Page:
The Medal

Later life and career

After the Restoration, as Dryden quickly established himself as the leading poet and literary critic of his day, he transferred his allegiances to the new government. Along with Astraea Redux, Dryden welcomed the new regime with two more panegyrics: To His Sacred Majesty: A Panegyric on his Coronation (1662) and To My Lord Chancellor (1662). These poems suggest that Dryden was looking to court a possible patron, but he was to instead make a living in writing for publishers, not for the aristocracy, and thus ultimately for the reading public. These, and his other nondramatic poems, are occasional—that is, they celebrate public events. Thus they are written for the nation rather than the self, and the Poet Laureate (as he would later become) is obliged to write a certain number of these per annum.[7] In November 1662 Dryden was proposed for membership in the Royal Society, and he was elected an early fellow. However, Dryden was inactive in Society affairs and in 1666 was expelled for non-payment of his dues.

On 1 December 1663 Dryden married the royalist sister of Sir Robert Howard—Lady Elizabeth. Dryden's works occasionally contain outbursts against the married state but also celebrations of the same. Thus, little is known of the intimate side of his marriage. Lady Elizabeth bore three sons and outlived her husband.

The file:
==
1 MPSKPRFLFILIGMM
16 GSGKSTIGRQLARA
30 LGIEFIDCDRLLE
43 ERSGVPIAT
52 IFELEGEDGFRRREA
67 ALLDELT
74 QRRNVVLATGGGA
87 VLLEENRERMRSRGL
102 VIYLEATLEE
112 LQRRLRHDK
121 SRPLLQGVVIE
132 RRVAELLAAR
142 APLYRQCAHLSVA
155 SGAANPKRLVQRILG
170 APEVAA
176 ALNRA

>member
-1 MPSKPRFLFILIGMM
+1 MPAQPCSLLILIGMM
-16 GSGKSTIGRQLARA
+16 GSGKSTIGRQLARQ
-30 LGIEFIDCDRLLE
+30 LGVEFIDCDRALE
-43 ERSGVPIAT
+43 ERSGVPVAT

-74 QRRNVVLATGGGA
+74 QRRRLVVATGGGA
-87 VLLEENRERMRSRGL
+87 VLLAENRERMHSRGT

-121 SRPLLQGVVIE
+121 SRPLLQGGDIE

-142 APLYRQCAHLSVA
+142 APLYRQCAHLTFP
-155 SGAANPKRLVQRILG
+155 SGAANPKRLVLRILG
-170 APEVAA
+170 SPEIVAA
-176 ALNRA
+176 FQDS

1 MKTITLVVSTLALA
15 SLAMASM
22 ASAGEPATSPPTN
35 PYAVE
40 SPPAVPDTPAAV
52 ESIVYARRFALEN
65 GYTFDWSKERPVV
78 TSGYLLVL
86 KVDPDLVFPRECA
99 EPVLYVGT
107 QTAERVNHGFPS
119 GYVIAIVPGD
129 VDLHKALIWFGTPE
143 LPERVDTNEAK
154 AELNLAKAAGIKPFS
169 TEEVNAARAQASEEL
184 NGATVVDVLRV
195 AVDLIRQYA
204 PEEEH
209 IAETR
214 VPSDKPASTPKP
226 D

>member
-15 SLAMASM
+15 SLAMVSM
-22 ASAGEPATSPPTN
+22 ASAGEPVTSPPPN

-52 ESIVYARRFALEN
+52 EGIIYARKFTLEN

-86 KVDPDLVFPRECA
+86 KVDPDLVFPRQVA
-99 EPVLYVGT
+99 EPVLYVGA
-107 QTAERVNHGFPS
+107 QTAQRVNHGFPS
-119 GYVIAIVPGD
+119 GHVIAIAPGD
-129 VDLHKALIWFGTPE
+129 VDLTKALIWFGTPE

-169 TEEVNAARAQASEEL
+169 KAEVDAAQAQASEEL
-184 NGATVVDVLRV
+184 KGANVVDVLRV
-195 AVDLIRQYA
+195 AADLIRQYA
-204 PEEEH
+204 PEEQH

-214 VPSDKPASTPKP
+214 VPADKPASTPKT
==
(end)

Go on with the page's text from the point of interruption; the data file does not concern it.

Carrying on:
With the reopening of the theatres after the Puritan ban, Dryden wrote plays. His first play, The Wild Gallant, appeared in 1663 and was not successful but was still promising, and from 1668 on he was contracted to produce three plays a year for the King's Company in which he became a shareholder. During the 1660s and '70s, theatrical writing was his main source of income. He led the way in Restoration comedy, his best-known work being Marriage à la Mode (1672), as well as heroic tragedy and regular tragedy, in which his greatest success was All for Love (1678). Dryden was never satisfied with his theatrical writings and frequently suggested that his talents were wasted on unworthy audiences. He thus was making a bid for poetic fame off-stage. In 1667, around the same time his dramatic career began, he published Annus Mirabilis, a lengthy historical poem which described the English defeat of the Dutch naval fleet and the Great Fire of London in 1666. It was a modern epic in pentameter quatrains that established him as the preeminent poet of his generation, and was crucial in his attaining the posts of Poet Laureate (1668) and historiographer royal (1670).